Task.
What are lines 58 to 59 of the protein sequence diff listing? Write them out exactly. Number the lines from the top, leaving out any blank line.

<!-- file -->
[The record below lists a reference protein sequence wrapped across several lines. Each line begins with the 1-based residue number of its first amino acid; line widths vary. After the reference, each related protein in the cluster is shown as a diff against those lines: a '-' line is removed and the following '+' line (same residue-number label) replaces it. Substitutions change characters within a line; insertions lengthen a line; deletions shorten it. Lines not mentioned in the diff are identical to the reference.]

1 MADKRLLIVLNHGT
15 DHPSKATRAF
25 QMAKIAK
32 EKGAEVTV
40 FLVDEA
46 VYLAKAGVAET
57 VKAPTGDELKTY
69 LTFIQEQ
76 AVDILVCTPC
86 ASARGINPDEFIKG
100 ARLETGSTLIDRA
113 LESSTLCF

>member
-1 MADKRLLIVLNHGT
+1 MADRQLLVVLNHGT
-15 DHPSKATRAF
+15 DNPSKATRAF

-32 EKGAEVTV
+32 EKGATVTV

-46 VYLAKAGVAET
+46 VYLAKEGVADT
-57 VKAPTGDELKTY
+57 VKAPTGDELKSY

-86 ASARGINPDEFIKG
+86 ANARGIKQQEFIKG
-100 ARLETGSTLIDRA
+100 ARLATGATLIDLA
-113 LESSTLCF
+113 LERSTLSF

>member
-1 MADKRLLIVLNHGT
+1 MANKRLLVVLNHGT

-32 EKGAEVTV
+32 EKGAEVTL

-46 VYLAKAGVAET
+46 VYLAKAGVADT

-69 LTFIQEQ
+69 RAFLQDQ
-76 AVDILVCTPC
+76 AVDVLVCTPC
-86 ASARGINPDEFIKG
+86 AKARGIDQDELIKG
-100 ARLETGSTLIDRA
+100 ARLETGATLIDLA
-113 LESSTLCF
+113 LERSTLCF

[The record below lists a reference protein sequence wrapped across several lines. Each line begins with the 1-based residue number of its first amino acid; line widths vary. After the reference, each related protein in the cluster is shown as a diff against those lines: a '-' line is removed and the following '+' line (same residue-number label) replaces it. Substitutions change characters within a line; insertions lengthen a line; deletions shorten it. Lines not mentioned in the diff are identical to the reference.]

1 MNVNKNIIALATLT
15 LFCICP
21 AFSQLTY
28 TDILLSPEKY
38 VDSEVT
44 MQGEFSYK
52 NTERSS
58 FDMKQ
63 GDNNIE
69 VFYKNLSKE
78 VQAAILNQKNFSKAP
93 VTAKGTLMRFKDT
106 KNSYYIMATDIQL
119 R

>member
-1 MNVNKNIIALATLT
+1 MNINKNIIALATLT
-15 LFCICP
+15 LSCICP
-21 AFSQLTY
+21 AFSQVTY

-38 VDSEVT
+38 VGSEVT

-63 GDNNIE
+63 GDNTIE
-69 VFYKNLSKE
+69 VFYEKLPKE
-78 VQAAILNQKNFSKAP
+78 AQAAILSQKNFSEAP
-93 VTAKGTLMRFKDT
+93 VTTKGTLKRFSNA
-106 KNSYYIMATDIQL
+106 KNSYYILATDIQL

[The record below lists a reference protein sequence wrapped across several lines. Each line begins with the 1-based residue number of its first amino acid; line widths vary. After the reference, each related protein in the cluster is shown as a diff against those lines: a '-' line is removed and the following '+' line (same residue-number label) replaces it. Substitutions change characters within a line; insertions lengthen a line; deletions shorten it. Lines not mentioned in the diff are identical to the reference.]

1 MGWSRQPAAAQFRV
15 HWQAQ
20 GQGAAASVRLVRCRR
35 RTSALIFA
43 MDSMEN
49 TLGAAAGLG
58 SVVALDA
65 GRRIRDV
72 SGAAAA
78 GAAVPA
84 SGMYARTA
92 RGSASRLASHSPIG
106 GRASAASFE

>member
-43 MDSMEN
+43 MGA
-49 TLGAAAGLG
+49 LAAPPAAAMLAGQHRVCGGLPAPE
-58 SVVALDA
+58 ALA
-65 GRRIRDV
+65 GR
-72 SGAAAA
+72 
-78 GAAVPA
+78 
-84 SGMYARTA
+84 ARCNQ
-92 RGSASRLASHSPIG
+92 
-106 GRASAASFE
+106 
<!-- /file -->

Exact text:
69 VFYKNLSKE
78 VQAAILNQKNFSKAP